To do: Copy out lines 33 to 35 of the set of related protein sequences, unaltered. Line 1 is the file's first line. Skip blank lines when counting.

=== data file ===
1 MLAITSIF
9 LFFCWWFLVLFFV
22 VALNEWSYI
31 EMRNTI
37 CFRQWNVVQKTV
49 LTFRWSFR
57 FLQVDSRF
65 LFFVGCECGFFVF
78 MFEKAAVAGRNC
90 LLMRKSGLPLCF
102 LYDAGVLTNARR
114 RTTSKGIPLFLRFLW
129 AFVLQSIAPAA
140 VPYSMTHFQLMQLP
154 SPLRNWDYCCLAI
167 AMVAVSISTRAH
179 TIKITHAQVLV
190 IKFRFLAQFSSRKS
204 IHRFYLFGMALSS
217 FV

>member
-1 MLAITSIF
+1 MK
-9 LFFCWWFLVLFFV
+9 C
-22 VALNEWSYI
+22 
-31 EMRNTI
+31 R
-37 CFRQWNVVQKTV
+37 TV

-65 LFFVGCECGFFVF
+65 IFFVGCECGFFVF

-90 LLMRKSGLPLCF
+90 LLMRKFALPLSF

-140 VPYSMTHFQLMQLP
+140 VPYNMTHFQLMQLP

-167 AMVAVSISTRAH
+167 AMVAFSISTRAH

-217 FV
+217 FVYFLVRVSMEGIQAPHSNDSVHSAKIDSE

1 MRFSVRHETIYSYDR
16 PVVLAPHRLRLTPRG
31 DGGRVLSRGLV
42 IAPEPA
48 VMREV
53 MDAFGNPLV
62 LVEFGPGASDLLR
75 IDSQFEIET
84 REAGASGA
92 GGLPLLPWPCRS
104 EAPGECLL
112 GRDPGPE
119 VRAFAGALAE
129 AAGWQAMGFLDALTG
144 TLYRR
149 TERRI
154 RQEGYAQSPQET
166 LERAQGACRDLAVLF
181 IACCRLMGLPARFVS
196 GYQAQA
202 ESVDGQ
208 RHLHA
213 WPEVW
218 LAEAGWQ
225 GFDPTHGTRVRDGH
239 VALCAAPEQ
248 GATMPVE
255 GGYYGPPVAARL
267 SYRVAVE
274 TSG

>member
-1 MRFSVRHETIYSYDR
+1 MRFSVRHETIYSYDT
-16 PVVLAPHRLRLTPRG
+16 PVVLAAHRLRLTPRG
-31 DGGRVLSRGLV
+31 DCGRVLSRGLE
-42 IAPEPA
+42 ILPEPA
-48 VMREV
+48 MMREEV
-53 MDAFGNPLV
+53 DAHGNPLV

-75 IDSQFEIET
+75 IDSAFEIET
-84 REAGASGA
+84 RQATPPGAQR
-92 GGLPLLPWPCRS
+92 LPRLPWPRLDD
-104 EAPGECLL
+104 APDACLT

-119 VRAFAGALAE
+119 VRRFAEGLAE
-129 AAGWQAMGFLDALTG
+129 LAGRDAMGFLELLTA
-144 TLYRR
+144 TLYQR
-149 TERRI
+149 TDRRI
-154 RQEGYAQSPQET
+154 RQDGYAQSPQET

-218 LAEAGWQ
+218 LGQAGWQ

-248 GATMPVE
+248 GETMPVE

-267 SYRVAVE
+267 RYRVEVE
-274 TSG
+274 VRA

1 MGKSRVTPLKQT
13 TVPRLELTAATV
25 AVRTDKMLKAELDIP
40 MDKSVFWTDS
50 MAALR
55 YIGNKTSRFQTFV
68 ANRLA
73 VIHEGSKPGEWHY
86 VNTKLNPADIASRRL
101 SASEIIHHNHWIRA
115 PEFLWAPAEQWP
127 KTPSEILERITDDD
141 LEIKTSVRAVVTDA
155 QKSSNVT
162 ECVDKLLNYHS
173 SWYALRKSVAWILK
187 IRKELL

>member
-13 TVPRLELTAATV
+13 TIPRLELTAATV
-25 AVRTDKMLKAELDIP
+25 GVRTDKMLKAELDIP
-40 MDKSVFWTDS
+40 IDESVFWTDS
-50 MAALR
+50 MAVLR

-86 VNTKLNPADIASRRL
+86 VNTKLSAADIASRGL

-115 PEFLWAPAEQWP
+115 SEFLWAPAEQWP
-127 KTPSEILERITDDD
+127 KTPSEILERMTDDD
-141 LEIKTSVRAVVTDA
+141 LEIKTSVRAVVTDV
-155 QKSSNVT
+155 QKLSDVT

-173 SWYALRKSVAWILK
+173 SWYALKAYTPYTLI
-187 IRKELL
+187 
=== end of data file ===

+65 IFFVGCECGFFVF

-90 LLMRKSGLPLCF
+90 LLMRKFALPLSF